We got there, and sure enough Arti was dialated 4cm. “So we don’t have to go home and wait?”, I asked Lin. “Nope, we’re going to have a baby tonight!”, Lin said in her lovely British voice.

Over the course of the next 6 hours, Arti’s contractions got stronger and stronger. There was a shower in the room’s bathroom, which we made use of to help Arti through the tough contractions. I brought my swim trunks (the nurses don’t want to see husbands without clothes! ;-) so I could be in there with her to rub her back and give her support. The shower was a godsend – I can’t imagine dealing with the strong contractions without it.

The midwives were great, not only at guiding me and the moms through comforting Arti, but also in making sure her and I had some good “alone time” (sans-moms) in this special occasion. That was really nice – the moms were great and helpful, don’t get me wrong, but it was nice to just have some time with my wife.

Once it became time to push, we all sharpened our focus. No other time in my life have I been so present in the moment, so focused on the here-and-now. It was absolutely incredible. All of us were rooting Arti on. Really rooting – shouting and hooting. It was just fantastic.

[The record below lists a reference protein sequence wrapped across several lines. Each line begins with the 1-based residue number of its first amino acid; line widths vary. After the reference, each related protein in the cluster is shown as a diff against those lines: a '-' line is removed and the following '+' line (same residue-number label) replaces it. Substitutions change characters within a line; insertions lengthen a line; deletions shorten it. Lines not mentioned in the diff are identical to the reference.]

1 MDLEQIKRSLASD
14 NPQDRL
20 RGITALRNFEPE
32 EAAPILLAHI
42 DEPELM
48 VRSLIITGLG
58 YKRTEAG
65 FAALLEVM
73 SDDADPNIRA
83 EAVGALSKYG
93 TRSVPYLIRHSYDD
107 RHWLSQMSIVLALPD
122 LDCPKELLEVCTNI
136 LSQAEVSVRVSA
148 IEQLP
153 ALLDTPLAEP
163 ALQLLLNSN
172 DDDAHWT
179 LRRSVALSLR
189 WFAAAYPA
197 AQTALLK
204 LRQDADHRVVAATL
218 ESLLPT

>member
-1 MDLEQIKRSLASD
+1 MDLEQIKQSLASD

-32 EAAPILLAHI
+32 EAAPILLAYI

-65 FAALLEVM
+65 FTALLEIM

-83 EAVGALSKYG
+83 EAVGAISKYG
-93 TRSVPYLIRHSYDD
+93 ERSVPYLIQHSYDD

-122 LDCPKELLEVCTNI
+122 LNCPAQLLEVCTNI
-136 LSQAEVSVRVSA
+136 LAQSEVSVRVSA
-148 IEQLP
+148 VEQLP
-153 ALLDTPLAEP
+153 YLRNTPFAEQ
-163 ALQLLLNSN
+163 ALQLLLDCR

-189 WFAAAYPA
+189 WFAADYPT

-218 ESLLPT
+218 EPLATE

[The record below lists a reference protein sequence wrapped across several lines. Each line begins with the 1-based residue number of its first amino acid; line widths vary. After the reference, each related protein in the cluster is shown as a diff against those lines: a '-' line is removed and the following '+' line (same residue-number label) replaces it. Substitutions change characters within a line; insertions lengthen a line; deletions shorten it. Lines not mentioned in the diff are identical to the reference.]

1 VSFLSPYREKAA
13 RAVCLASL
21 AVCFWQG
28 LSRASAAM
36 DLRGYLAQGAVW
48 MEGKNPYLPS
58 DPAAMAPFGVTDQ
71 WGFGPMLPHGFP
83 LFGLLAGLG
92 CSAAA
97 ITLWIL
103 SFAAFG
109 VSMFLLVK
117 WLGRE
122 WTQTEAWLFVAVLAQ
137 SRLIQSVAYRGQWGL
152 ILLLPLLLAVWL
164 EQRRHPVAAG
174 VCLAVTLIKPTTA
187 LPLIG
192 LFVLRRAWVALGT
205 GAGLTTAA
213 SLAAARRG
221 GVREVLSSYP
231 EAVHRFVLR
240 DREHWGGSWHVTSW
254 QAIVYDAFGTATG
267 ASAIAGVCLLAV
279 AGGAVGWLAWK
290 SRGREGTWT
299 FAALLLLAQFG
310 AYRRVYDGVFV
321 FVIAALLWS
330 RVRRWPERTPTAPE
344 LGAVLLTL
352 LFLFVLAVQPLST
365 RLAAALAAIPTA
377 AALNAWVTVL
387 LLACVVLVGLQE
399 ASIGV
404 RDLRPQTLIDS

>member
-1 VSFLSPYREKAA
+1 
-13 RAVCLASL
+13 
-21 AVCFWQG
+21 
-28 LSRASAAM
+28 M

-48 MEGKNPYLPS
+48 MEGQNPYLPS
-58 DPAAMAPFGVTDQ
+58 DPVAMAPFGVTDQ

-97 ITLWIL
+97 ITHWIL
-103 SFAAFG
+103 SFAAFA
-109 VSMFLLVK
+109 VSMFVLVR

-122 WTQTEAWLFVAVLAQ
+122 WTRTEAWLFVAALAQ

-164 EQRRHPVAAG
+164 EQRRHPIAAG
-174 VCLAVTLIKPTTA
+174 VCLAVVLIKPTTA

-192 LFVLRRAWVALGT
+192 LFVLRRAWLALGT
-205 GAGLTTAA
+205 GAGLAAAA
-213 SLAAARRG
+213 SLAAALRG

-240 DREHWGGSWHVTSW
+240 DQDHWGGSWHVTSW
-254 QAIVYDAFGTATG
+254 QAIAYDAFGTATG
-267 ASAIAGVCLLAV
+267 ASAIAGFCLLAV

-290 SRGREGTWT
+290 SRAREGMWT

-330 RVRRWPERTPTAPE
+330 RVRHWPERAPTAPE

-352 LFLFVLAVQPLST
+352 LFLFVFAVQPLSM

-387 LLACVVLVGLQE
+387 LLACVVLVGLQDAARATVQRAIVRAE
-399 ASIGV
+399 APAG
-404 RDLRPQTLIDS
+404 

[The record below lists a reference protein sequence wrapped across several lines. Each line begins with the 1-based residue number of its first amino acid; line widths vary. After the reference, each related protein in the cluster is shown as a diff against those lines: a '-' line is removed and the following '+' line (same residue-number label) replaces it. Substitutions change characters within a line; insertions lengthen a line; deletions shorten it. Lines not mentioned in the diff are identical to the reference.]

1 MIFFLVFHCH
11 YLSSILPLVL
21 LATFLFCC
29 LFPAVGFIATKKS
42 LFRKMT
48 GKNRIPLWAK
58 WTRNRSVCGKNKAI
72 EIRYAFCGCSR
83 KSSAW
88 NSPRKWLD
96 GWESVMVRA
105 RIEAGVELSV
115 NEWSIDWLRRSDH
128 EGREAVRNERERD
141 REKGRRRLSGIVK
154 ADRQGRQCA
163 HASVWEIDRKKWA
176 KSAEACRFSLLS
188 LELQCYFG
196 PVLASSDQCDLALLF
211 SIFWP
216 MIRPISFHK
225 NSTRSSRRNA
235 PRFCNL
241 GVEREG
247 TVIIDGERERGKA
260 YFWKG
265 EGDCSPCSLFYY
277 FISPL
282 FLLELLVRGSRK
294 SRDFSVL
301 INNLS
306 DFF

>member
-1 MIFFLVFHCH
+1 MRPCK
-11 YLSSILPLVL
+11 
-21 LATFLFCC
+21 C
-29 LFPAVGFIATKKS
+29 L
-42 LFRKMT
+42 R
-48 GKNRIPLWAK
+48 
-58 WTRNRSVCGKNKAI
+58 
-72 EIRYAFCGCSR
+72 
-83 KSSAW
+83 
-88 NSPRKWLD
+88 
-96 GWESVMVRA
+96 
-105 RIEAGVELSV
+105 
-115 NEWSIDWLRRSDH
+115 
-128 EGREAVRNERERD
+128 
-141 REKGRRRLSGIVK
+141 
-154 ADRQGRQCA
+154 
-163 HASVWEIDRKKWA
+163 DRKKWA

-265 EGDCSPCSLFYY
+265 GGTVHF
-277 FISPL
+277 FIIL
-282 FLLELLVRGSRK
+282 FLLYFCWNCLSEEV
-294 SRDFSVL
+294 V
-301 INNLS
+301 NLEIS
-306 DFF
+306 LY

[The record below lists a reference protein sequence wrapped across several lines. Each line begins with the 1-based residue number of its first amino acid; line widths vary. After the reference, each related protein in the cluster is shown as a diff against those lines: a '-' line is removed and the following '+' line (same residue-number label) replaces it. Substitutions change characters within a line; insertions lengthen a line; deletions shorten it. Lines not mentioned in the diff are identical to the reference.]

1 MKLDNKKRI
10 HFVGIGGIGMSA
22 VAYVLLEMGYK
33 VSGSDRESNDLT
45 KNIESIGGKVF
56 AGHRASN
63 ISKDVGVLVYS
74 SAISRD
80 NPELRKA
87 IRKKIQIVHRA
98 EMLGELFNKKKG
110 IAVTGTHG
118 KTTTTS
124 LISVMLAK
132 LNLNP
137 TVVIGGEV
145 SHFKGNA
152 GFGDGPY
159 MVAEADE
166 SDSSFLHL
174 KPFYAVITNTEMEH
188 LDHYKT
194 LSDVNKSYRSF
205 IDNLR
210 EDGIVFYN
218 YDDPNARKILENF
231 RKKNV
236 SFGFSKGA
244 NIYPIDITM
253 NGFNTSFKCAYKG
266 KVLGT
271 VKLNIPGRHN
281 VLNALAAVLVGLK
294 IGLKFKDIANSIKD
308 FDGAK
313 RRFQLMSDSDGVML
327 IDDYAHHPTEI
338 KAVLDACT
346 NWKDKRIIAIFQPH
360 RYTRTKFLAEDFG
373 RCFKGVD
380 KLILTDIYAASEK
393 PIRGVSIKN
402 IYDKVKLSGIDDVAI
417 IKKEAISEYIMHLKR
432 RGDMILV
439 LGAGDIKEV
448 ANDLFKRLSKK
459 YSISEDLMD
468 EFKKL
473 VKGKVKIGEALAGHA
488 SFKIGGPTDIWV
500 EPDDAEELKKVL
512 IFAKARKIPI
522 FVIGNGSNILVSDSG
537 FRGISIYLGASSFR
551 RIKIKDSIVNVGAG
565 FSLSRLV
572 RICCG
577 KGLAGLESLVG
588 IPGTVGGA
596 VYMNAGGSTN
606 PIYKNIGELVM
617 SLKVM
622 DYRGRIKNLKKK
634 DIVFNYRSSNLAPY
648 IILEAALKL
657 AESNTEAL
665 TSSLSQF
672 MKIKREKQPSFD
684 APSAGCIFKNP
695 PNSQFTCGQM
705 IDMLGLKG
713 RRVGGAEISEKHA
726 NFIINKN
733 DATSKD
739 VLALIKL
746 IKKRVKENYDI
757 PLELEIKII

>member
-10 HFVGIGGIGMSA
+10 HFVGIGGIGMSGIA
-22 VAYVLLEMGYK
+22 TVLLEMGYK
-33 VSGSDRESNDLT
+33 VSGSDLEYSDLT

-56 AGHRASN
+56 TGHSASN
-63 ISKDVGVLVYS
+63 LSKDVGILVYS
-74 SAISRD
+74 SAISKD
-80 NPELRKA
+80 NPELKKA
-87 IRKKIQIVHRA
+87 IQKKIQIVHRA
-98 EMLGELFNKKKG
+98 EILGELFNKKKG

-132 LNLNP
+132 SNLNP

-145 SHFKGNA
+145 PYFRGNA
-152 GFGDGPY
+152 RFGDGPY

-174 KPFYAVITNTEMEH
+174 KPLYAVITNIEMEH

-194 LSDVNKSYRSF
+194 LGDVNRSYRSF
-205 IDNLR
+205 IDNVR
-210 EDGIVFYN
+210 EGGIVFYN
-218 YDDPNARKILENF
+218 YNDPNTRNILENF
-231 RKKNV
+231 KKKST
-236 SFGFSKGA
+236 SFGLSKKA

After about 30 minutes of pushing, Lin waved me over to look at the baby’s head. Her hair was just visible inside of Arti. This was encouraging to Arti when I described what I saw, and just floored me.

Another 15 minutes or so, and her head began to crown. Arti could now reach down and feel the baby’s hair. This gave her even more reason to give another 150% of effort to push that baby out.

I got to watch her head emerge, and saw her face as it was out in the air for the first time. She was a purply color and turned to the side. She was just beautiful. So this was the little rascal that had been kicking and punching Arti’s ribs and bladder for the past 9 months? Well, we can forgive her.

The rest of her came out pretty quickly. A great exhale of releif and exhaustion echoed through the room. Lin handed the baby to me to place on Arti’s stomach. She was so wet and slippery, but I knew I wouldn’t drop her. It was really a moment I will never forget. I had thought I would be a bawling wreck at this point, but I think the adrenaline and the exhaustion were stronger that that. I was just happy to have a healthy baby girl.